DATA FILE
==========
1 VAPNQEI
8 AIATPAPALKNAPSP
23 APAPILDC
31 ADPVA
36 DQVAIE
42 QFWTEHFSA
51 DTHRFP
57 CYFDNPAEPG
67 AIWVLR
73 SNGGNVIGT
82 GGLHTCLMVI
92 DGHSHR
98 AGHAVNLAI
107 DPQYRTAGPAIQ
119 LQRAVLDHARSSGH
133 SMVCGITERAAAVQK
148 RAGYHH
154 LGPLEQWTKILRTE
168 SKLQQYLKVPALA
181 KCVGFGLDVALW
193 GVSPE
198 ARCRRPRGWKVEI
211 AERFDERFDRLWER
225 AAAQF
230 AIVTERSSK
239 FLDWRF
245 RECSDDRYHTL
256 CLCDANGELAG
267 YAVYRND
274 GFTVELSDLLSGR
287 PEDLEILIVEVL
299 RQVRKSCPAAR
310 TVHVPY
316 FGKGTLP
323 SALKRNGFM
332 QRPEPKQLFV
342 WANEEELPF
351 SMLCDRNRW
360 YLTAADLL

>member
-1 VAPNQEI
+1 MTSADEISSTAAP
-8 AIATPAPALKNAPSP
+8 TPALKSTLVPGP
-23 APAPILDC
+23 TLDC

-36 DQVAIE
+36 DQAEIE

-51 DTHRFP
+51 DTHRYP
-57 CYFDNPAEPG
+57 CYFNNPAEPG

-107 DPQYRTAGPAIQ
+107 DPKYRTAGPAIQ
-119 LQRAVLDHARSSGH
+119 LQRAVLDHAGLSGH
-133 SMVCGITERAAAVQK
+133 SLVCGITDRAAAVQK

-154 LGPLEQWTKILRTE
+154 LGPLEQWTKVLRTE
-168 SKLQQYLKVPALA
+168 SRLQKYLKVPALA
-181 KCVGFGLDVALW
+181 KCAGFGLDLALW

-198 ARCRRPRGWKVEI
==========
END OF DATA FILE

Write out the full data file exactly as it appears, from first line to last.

1 VAPNQEI
8 AIATPAPALKNAPSP
23 APAPILDC
31 ADPVA
36 DQVAIE
42 QFWTEHFSA
51 DTHRFP
57 CYFDNPAEPG
67 AIWVLR
73 SNGGNVIGT
82 GGLHTCLMVI
92 DGHSHR
98 AGHAVNLAI
107 DPQYRTAGPAIQ
119 LQRAVLDHARSSGH
133 SMVCGITERAAAVQK
148 RAGYHH
154 LGPLEQWTKILRTE
168 SKLQQYLKVPALA
181 KCVGFGLDVALW
193 GVSPE
198 ARCRRPRGWKVEI
211 AERFDERFDRLWER
225 AAAQF
230 AIVTERSSK
239 FLDWRF
245 RECSDDRYHTL
256 CLCDANGELAG
267 YAVYRND
274 GFTVELSDLLSGR
287 PEDLEILIVEVL
299 RQVRKSCPAAR
310 TVHVPY
316 FGKGTLP
323 SALKRNGFM
332 QRPEPKQLFV
342 WANEEELPF
351 SMLCDRNRW
360 YLTAADLL

>member
-1 VAPNQEI
+1 MTSADEISSTAAP
-8 AIATPAPALKNAPSP
+8 TPALKSTLVPGP
-23 APAPILDC
+23 TLDC

-36 DQVAIE
+36 DQAEIE

-51 DTHRFP
+51 DTHRYP
-57 CYFDNPAEPG
+57 CYFNNPAEPG

-107 DPQYRTAGPAIQ
+107 DPKYRTAGPAIQ
-119 LQRAVLDHARSSGH
+119 LQRAVLDHAGLSGH
-133 SMVCGITERAAAVQK
+133 SLVCGITDRAAAVQK

-154 LGPLEQWTKILRTE
+154 LGPLEQWTKVLRTE
-168 SKLQQYLKVPALA
+168 SRLQKYLKVPALA
-181 KCVGFGLDVALW
+181 KCAGFGLDLALW

-198 ARCRRPRGWKVEI